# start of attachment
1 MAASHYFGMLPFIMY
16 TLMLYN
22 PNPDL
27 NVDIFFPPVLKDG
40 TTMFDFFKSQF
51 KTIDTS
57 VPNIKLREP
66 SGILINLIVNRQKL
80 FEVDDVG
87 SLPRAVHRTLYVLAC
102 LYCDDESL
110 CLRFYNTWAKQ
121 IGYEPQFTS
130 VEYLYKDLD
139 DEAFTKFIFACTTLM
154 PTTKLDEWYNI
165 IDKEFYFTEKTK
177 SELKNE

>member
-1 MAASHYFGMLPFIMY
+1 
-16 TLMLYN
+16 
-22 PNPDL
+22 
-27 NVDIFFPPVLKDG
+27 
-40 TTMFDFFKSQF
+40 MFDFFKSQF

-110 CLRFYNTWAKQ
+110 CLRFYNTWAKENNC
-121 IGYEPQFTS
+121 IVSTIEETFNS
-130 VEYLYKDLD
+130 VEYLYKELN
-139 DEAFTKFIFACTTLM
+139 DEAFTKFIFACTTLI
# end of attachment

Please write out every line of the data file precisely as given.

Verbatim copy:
1 MAASHYFGMLPFIMY
16 TLMLYN
22 PNPDL
27 NVDIFFPPVLKDG
40 TTMFDFFKSQF
51 KTIDTS
57 VPNIKLREP
66 SGILINLIVNRQKL
80 FEVDDVG
87 SLPRAVHRTLYVLAC
102 LYCDDESL
110 CLRFYNTWAKQ
121 IGYEPQFTS
130 VEYLYKDLD
139 DEAFTKFIFACTTLM
154 PTTKLDEWYNI
165 IDKEFYFTEKTK
177 SELKNE

>member
-1 MAASHYFGMLPFIMY
+1 
-16 TLMLYN
+16 
-22 PNPDL
+22 
-27 NVDIFFPPVLKDG
+27 
-40 TTMFDFFKSQF
+40 MFDFFKSQF

-110 CLRFYNTWAKQ
+110 CLRFYNTWAKENNC
-121 IGYEPQFTS
+121 IVSTIEETFNS
-130 VEYLYKDLD
+130 VEYLYKELN
-139 DEAFTKFIFACTTLM
+139 DEAFTKFIFACTTLI